Anand Mahindra, chairman of the India-based $19 billion Mahindra Rise conglomerate, told a World Economic Forum crowd that climate action is “the next century’s biggest business and financial opportunity.”
“Everything that our group of companies has done to try to improve energy to reduce greenhouse gas emissions has given us a return,” Mahindra Rise chairman said at an event on “Stepping Up Climate Action.” “In the last five years, we’ve saved 58 million kilowatt-hours of energy, which could fire up 15,000 homes in India. That saved us money.”
To that end, Mahindra committed all of Mahindra Rise’s companies to setting science-based emissions-reduction targets, which aim to limit global temperature rise to 1.5-2 degrees C (2.7-3.6 degrees F), the level scientists say is necessary for preventing the most disastrous of climate impacts.
Other panelists shared Mahindra’s belief that what’s good for the climate is good for business.
Insurance company AXA has already divested from coal and oil sands due to climate change’s threats, including increasingly frequent and severe extreme weather. “It’s already a reality and it makes our pricing more difficult, but today, it’s still insurable,” AXA CEO Thomas Buberl said. “But we can say that under a scenario of 3 or 4 degrees C [of temperature rise], you’re not insurable anymore. Your basement shop in New York, your basement shop in Mumbai will not be insurable anymore.”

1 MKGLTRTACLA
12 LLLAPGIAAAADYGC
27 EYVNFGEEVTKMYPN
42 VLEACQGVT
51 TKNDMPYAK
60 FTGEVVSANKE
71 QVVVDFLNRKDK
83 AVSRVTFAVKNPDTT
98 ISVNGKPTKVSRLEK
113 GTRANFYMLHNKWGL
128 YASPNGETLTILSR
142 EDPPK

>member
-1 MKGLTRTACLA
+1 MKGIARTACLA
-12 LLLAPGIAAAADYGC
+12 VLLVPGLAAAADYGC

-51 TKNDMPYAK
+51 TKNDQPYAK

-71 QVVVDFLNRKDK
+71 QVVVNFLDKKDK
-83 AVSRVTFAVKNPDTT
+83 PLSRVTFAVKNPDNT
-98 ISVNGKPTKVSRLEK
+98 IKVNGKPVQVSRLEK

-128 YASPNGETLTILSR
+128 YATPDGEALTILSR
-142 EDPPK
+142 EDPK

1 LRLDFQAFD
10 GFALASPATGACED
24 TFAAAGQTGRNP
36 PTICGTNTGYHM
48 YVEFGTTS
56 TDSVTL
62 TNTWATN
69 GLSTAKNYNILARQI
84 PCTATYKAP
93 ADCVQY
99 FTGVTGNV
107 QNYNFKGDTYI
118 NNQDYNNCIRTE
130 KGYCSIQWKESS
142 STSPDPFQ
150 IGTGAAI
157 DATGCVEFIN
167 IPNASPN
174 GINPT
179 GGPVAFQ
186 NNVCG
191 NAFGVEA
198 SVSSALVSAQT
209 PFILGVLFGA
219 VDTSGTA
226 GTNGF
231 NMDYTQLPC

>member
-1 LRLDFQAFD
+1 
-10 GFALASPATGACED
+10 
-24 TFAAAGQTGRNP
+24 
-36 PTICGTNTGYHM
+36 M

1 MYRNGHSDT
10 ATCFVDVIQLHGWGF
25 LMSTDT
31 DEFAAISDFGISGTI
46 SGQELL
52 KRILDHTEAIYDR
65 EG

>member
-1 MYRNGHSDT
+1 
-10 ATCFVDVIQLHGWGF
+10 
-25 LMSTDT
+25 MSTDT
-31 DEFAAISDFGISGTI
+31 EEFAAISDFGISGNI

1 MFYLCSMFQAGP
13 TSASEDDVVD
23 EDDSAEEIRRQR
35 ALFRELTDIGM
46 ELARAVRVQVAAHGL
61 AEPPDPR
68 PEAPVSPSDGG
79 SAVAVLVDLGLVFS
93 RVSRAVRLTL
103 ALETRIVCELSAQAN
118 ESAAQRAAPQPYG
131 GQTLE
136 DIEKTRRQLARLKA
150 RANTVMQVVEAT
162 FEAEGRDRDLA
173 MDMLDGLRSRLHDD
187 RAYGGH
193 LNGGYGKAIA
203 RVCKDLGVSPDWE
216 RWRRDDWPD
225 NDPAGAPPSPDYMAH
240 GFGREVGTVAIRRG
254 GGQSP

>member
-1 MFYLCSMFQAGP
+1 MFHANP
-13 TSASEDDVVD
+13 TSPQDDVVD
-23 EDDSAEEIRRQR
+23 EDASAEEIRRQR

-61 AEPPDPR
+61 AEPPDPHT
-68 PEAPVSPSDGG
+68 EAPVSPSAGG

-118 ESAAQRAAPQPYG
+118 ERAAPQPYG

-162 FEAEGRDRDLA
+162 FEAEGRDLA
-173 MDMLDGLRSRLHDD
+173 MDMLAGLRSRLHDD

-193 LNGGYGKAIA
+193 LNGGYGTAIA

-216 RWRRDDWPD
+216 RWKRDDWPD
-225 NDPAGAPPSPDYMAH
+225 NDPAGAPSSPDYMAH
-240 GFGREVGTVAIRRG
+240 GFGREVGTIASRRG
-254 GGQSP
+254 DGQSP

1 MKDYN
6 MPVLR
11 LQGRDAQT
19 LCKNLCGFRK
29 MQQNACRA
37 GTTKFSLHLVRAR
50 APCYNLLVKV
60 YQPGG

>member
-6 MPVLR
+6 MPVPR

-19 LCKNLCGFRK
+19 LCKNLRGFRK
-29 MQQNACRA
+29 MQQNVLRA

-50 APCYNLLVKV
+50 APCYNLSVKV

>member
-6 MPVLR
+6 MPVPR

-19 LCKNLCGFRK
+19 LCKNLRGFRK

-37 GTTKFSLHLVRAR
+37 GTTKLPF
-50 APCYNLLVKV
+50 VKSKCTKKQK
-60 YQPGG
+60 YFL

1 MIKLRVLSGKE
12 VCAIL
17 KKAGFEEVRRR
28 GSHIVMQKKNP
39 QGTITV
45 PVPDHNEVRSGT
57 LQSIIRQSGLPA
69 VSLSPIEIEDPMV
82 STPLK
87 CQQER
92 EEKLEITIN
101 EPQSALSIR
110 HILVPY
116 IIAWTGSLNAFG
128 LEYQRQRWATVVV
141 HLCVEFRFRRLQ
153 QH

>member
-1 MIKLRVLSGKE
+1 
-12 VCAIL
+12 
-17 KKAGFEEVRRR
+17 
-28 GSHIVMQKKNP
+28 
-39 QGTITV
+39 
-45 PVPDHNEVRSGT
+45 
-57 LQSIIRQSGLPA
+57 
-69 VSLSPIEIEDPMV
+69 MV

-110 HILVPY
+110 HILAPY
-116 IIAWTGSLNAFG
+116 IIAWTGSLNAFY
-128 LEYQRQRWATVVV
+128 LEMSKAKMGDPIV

The company is now increasingly prioritizing green investments. “When we put up the first chunk of green investments—$3 billion—we calculated it over six years because we thought nobody would take it,” Buberl said. “It was gone in two years, so the demand is there.”
“This is the greatest business opportunity in history,” said former U.S. Vice President Al Gore. “We’re at the early stages of a global sustainable revolution that is based on hyper-efficiency. It has the magnitude of the Industrial Revolution, but the speed of the Digital Revolution.”
A Need for Greater Political Will
Still, business leaders agreed that what’s really needed to shift the world firmly toward a low-carbon economy is government action. Policy can push investment into greener infrastructure, the same way policies of the past, such as fossil fuel subsidies, helped create the high-carbon economy of the present.
We’re already seeing what this looks like at the local level. Washington state Governor Jay Inslee recently proposed what could become the first U.S. state carbon tax. “It would create an investment pool to help [clean tech] businesses develop,” he said. “That’s a common-sense measure and a moral responsibility.”
This year is also a prime one to watch for policy action at the national level. As part of the Paris Agreement on climate change, every country in the world committed to review and ratchet up their national climate policies every five years, beginning in 2020. Gore said that at the UN climate summit in Poland this December, world leaders should commit to strengthen their national climate targets.
“2018 is the beginning of this cycle,” Gore said. “We need to convince every country in the world to renew and increase their commitments … and convince them to save humanity’s future. We can do it because the will to change is a renewable resource itself.”